- Exploit intercultural strengths based on individual strengths - the idea is not to make a rabbit fly or to make a bird swim, but find out who is naturally adept at certain strengths and match their tasks to their strengths. As managers, we don’t want to be parents to the team members, and there is no point ‘forcing’ them to change them to do thing that they don’t relate to (unless of course, that is jeopardizing project objectives). Instead of doing a command and control style management of allocating tasks, managers should walk a few extra steps and undertand what motivates their team members, and if possible, assign them that work. In most cases, that might be a strength they already posses, and in some cases, it might a skill they aspire to possess and might not be the best candidate for it. However, if they can demonstrate that they have taken steps to match their desire to improve their capability in that subject, then as managers, we owe it to them to give them a fair chance. Assigning a mentor as they take up a new task might also be helpful. I once had a great team member who was majorly motivated by helping everyone on the team. Almost each evening as people were winding up their work, he would go to them and chat up with them on their problems and offer voluntary help to stay late and fix it. He would do it in such unintimidating and affable manner that other team members loved it (and I can’t recollect anyone misusing that gesture of benevolence, in case you are wondering). As his manager, the only thing I was supposed to do was just to stay out of the way and cheer him up! He was clearly driven by his own deep passion for the product that we were working on.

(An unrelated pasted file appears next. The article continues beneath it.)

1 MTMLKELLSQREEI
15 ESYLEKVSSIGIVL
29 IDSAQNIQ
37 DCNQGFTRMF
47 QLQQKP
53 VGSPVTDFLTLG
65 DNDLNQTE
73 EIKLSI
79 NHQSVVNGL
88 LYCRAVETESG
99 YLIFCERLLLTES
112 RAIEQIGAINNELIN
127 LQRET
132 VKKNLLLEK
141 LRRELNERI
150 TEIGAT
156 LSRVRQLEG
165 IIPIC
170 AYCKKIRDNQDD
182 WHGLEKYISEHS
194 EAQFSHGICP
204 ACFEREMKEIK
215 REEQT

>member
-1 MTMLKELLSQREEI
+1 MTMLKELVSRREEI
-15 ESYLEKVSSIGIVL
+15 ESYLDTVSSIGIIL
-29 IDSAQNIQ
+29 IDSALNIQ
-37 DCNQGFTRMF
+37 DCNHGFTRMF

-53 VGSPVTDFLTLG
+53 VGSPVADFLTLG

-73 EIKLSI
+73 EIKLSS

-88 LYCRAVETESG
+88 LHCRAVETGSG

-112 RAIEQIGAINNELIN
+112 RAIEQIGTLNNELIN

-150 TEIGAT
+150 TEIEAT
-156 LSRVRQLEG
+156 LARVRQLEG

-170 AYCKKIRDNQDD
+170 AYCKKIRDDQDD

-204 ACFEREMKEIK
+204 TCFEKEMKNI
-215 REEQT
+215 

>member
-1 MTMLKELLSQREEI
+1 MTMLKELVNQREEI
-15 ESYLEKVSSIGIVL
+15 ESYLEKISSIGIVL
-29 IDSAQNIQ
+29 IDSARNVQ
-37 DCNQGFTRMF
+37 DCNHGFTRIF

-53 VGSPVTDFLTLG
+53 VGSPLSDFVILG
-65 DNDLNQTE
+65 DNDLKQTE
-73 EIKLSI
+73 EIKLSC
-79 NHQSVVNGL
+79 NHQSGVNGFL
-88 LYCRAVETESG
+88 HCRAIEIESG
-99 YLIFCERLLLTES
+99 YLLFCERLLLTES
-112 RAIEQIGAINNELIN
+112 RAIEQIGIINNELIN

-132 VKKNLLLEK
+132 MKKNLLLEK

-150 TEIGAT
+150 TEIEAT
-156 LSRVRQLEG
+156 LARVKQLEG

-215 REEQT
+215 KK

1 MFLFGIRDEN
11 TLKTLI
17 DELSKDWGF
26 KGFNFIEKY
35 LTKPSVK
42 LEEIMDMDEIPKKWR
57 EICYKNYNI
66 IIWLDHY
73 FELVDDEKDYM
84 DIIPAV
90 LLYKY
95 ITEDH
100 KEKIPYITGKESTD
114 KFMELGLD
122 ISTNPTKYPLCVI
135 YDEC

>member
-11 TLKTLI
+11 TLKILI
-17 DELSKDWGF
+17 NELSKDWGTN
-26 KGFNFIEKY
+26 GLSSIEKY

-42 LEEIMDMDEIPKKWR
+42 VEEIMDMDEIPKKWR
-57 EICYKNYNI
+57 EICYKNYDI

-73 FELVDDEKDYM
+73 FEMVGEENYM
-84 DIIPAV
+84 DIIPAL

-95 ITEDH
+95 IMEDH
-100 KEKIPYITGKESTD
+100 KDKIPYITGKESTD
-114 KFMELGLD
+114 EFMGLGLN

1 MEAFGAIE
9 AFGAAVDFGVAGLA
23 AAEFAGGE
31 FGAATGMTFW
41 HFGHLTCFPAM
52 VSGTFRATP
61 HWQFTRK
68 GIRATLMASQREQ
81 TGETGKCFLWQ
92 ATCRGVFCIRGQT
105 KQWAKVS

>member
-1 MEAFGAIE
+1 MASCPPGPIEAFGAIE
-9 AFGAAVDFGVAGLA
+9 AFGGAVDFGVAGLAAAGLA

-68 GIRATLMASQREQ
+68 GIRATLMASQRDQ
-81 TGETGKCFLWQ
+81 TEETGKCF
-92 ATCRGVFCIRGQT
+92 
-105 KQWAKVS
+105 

- Broadbase core strengths - finally, once the team has come to the point where people don’t feel intimated or vulnerable due to their shortcomings but rather feel appreciated for their strengths, it will be much easier to cross-pollinate those strengths among the team members. Since everyone is a mentor and everyone is a ‘mentee’ to someone else at this point, chances are that this won’t create adversarial relations among the team members, but actually stimulate a culture of mutual respect and learning.For example, someone might be an expert with a technology and another team member is great at planning. Once there is a feeling of mutual respect, it will be much easier to make them seek each other’s expertize in furthering their own knowledge.
This four-step process has served me well in multiple scenarios. There is nothing hard about it, rather it is based on simple laws of respect to everyone, and that’s why it works. And to me, intercultural is just that – a matter of respecting people for what they are rather than ignoring or ridiculing them for what they are not. After all, we are all perfectly imperfect and similarly different!
How do you manage intercultural issues in your teams?